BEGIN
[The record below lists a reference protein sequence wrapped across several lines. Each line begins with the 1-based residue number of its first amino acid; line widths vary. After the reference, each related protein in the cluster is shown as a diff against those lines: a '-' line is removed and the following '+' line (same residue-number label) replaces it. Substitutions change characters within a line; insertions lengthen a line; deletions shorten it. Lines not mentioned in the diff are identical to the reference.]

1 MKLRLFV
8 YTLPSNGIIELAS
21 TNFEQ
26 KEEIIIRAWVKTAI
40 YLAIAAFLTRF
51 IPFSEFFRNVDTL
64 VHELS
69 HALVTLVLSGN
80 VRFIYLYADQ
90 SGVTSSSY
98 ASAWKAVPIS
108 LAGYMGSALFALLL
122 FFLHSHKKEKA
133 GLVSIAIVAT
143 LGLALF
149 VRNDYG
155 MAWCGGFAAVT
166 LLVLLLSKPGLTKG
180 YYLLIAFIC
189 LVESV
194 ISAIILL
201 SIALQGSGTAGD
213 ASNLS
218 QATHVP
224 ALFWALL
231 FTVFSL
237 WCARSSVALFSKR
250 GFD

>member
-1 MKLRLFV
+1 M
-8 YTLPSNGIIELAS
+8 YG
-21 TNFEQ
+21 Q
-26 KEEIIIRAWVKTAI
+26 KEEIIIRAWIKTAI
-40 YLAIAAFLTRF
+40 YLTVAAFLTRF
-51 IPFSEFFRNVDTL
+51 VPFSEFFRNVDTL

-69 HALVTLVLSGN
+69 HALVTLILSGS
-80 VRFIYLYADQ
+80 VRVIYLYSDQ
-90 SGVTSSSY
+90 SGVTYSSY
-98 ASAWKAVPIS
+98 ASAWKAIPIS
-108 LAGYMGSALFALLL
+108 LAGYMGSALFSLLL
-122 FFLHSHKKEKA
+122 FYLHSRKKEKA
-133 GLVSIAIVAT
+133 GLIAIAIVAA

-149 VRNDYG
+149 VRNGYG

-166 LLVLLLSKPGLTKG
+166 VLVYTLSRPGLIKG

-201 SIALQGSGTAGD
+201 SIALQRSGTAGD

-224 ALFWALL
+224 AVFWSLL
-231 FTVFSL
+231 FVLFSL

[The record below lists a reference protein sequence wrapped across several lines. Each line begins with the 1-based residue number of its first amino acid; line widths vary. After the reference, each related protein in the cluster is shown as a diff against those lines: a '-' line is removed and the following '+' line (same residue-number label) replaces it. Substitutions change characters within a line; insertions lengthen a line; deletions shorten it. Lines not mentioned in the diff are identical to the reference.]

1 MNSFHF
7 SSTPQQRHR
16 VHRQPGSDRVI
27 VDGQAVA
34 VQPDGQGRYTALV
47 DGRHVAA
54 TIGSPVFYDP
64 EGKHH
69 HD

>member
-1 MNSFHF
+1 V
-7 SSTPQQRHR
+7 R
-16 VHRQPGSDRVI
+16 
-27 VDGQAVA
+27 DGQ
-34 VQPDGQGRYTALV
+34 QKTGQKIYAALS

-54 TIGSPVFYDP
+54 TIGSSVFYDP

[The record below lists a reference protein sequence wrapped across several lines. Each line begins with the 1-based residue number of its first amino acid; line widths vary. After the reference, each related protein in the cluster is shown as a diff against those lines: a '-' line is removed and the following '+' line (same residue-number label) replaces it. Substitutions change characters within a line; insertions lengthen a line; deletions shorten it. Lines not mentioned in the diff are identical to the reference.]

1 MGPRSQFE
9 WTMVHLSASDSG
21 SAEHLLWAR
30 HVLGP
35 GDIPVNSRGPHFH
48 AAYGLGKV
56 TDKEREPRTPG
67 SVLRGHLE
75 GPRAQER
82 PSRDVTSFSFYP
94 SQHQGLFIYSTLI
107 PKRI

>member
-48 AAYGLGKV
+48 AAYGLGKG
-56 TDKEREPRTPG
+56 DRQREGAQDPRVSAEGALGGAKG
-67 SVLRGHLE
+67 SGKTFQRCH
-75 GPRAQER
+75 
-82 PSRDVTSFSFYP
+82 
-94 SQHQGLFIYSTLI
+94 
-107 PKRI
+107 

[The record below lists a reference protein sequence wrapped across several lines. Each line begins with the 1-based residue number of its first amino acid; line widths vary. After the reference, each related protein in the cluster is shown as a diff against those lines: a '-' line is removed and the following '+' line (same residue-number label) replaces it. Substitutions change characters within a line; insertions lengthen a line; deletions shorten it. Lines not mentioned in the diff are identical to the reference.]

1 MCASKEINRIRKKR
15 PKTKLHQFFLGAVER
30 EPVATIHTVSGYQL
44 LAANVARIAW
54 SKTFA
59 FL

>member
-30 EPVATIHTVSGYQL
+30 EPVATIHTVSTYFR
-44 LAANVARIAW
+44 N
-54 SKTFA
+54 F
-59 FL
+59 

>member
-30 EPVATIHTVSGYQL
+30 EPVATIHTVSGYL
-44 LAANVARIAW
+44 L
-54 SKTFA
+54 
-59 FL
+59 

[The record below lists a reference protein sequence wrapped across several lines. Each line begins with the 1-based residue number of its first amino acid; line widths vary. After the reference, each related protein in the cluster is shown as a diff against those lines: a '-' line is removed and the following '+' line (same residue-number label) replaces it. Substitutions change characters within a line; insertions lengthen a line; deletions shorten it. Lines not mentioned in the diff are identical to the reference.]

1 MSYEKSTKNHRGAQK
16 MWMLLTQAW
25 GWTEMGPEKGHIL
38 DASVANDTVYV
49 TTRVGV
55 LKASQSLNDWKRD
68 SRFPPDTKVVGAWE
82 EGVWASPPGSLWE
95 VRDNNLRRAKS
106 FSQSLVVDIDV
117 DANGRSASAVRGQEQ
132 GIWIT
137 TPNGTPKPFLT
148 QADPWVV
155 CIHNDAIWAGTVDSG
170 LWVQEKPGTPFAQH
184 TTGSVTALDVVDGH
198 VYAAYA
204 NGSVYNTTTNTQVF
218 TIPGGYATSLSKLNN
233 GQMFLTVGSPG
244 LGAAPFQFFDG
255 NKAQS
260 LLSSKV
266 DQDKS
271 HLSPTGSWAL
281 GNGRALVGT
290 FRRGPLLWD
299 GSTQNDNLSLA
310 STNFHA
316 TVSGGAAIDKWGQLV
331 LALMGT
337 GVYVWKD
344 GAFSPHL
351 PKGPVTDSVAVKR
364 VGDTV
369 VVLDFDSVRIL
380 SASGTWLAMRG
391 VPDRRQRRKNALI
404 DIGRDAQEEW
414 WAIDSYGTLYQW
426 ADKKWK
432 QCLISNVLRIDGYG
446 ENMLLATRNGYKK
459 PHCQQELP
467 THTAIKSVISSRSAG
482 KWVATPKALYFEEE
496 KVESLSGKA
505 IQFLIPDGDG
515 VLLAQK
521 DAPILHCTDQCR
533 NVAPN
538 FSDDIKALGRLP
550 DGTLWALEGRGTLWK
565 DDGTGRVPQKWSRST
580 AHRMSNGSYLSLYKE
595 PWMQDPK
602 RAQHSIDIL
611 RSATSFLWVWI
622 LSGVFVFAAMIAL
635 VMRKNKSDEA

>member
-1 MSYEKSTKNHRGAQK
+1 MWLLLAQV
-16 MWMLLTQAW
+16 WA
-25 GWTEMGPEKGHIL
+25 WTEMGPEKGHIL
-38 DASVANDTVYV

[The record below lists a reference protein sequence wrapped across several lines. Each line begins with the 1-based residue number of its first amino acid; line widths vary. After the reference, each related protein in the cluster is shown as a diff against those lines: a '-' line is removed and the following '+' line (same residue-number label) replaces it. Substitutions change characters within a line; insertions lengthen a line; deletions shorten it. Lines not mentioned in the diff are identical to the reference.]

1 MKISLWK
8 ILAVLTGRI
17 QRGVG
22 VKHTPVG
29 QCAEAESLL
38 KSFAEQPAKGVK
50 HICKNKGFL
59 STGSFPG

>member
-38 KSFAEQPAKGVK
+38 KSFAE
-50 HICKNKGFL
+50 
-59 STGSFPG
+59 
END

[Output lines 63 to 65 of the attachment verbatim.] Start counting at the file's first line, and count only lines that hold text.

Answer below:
-224 ALFWALL
+224 AVFWSLL
-231 FTVFSL